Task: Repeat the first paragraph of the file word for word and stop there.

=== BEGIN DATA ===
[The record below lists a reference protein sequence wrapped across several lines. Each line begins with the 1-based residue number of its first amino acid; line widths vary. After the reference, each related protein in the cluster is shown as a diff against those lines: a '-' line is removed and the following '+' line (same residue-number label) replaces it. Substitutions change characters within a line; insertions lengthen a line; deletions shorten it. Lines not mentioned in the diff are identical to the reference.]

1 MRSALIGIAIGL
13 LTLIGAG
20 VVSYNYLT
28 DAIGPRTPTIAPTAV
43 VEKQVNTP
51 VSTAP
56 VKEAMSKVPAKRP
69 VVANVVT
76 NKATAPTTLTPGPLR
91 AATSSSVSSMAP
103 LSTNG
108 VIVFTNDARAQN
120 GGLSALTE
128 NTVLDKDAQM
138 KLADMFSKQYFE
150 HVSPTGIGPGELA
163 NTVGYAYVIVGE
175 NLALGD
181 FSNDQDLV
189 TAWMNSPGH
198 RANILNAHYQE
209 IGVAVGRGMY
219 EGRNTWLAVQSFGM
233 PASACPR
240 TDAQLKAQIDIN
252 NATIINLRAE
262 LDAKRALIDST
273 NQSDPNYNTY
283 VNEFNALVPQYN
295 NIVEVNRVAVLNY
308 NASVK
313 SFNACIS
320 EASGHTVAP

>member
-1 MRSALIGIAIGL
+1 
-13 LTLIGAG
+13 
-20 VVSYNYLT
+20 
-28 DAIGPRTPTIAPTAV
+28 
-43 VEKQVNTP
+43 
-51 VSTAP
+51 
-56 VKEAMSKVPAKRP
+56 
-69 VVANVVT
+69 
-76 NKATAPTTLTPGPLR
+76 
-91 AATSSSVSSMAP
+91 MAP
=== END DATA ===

[The record below lists a reference protein sequence wrapped across several lines. Each line begins with the 1-based residue number of its first amino acid; line widths vary. After the reference, each related protein in the cluster is shown as a diff against those lines: a '-' line is removed and the following '+' line (same residue-number label) replaces it. Substitutions change characters within a line; insertions lengthen a line; deletions shorten it. Lines not mentioned in the diff are identical to the reference.]